The role of women has changed dramatically over time in significant ways that, while challenging, have proven ultimately to be beneficial to females as a gender and I would like to address some of these changes and have chosen a couple of works of fiction to support my claim. It is important to determine how much a woman’s role has changed in society, first to gage how far women have progressed, and sometimes to understand how much farther the role has yet to evolve. I myself, being female, in some ways applaud the brave women who have fought and sacrificed to overcome obstacles, because I am not so sure I possess the courage or their foresight to have done similarly. In other ways, I am comforted by knowing exactly what is expected of me
Throughout history, women have struggled with, and fought against oppression. They have been held back and weighed down by the sexist ideas of a male dominated society which has controlled cultural, economic and political ideas and structure. During the mid-1800’s to early 1900’s women became more vocal and rebuked sexism and the role that had been defined for them. Fighting with the powerful written word, women sought a voice, equality amongst men and an identity outside of their family. In many literary writings, especially by women, during the mid-1800’s to early 1900’s, we see symbols of oppression and the search for gender equality in society. Writing based on their own experiences, had it not been for the works of Susan Glaspell, Kate Chopin, and similar feminist authors of their time, we may not have seen a reform movement to improve gender roles in a culture in which women had been overshadowed by men.
Society continually places specific and often restrictive standards on the female gender. While modern women have overcome many unfair prejudices, late nineteenth- and early twentieth-century women were forced to deal with a less than understanding culture. Different people had various ways of voicing their opinions concerning gender inequalities, including expressing themselves through literature. By writing a fictional story, authors like Charlotte Perkins Gilman and Henry James were given the opportunity to let readers understand and develop their own ideas on such a serious topic.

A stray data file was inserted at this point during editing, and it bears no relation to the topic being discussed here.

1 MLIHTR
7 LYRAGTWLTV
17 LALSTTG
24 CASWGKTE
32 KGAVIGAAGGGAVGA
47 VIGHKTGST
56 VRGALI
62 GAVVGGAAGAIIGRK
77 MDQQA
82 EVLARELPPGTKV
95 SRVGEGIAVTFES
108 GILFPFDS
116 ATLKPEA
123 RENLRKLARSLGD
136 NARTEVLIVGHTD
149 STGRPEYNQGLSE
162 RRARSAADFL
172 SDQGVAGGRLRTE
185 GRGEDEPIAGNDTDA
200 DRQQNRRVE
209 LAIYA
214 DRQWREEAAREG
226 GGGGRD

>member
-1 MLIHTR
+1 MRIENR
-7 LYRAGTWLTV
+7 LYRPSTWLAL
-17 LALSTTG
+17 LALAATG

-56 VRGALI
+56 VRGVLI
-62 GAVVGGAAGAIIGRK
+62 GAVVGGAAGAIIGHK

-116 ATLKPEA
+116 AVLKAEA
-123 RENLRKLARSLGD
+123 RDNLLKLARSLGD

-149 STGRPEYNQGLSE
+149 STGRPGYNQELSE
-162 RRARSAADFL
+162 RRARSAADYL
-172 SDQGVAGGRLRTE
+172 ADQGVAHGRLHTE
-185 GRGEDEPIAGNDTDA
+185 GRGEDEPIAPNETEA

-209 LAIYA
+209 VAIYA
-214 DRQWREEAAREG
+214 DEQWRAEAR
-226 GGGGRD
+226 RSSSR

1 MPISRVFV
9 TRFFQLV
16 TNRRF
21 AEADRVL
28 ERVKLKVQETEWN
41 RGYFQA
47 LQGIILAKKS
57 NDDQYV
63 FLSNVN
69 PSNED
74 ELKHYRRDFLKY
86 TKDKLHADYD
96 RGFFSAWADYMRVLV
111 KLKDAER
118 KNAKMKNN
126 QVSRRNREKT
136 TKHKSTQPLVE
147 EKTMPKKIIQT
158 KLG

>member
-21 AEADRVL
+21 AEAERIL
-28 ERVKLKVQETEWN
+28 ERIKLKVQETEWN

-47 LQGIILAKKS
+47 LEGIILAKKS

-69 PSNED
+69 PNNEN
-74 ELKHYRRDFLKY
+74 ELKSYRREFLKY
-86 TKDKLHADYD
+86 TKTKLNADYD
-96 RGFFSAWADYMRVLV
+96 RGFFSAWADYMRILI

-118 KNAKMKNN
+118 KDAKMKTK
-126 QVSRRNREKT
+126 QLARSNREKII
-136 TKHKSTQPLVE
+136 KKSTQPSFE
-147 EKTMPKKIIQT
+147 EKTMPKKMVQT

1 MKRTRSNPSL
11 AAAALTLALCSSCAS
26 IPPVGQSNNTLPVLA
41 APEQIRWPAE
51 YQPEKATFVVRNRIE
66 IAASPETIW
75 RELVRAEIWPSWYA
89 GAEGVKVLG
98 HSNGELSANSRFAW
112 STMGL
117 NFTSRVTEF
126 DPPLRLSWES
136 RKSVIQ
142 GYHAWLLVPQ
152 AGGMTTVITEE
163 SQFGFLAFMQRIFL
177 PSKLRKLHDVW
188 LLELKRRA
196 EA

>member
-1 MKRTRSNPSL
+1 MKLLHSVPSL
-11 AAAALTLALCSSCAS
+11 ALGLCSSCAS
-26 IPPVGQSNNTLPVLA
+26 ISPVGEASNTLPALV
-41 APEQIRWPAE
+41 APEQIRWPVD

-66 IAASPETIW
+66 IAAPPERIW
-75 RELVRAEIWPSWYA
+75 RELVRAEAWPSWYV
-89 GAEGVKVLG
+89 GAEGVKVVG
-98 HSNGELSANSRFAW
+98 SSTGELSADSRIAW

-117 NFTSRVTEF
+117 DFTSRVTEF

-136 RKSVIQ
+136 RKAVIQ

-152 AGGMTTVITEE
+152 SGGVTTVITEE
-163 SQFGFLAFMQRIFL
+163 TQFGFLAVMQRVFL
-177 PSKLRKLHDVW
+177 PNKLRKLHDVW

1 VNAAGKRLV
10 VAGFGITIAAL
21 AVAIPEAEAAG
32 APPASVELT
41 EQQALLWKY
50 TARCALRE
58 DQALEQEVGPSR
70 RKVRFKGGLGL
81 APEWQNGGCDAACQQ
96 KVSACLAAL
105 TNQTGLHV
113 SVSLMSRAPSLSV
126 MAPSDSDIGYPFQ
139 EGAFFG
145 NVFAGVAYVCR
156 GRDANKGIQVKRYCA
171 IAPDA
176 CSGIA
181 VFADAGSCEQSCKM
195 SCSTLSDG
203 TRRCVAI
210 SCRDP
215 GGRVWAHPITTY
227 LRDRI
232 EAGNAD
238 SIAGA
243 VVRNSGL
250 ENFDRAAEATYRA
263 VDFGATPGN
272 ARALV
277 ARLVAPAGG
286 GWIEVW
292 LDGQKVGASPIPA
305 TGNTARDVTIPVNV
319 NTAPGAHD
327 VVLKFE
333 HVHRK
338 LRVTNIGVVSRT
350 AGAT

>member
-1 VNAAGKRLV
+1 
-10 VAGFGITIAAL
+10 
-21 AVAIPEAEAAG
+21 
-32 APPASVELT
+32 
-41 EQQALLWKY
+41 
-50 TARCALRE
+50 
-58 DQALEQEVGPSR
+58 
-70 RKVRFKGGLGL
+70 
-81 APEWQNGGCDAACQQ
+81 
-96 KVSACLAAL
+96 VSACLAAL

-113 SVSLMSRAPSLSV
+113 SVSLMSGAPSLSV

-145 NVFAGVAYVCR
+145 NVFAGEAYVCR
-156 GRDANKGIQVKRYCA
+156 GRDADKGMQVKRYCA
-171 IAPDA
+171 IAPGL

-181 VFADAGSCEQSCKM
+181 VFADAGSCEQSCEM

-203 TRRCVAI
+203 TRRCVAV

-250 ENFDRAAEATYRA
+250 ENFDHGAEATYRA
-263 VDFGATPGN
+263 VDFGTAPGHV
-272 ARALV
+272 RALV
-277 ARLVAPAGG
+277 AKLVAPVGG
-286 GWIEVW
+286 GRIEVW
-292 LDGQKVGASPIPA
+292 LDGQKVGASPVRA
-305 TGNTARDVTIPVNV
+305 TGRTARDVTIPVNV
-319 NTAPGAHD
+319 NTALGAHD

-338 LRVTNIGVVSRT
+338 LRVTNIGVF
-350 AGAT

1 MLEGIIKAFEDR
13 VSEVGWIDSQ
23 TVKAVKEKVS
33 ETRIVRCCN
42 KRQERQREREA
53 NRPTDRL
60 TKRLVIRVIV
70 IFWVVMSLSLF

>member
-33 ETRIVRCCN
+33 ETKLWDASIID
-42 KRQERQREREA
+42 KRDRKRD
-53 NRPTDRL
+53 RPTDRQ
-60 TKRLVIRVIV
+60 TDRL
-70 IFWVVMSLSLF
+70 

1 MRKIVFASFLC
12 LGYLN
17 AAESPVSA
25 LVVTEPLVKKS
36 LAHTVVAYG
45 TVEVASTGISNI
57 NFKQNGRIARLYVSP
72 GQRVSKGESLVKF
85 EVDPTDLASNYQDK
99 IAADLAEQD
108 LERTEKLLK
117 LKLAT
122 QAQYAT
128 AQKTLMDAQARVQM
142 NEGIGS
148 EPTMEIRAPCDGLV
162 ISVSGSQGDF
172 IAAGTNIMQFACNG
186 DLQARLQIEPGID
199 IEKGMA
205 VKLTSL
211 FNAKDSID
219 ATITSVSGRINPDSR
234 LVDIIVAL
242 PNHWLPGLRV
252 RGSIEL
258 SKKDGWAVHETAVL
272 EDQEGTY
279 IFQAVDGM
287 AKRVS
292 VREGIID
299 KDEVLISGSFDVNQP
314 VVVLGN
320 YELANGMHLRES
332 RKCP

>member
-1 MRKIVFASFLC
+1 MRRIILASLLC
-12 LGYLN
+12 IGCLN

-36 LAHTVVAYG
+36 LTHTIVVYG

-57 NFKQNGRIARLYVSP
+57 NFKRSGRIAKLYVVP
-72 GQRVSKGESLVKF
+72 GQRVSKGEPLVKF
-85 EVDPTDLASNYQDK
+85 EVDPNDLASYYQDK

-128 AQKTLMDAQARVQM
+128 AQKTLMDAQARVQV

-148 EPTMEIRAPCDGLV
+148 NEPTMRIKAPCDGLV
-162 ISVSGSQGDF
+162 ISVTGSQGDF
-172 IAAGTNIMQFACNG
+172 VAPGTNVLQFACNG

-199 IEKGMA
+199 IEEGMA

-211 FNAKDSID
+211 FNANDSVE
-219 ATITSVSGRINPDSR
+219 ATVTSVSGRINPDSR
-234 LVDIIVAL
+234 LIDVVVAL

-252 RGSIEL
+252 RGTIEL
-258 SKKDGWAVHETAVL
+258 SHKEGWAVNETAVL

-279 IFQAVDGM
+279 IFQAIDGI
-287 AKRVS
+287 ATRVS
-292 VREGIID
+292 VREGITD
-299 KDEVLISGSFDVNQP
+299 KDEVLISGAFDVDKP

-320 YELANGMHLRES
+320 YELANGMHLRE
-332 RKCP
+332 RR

During the 1800’s centuries, women have been forced to live life under a male domination. Women's were described as passive and as stereotypical during that time.
the disabilities of women are social and economic; the woman writer can only survive despite great difficulties, and despite the prejudice and the economic selfishness of men; and the key to emancipation is to be found in the door of a room which a woman may call her own and which she can inhabit with the same freedom and independence as her brothers. (144)
Virginia Woolf stressed the importance of having a room of one's own or a place to discover and explore the creative self. She encourages the young women to develop the habit of freedom and the courage to write exactly what they think. More than seventy years later, Woolf's words remain applicable. Women are still struggling to confront the courage and "…face the fact…that there is no arm to cling to…". For, while the societal barriers have disappeared, the mental barriers have not. Though few women are expected to be submissive and obedient, the ideology of the feminine role continues to starve women's souls. The pressure to get married and have children while pushing one's personal desires and passions aside persists.